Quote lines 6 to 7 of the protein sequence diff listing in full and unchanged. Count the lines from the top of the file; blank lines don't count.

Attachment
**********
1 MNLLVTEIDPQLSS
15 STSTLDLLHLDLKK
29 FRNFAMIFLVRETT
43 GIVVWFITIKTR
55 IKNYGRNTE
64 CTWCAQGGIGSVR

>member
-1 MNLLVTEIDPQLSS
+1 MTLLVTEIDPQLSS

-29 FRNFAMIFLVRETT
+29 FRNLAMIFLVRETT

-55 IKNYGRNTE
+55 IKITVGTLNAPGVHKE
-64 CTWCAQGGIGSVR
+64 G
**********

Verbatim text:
64 CTWCAQGGIGSVR

>member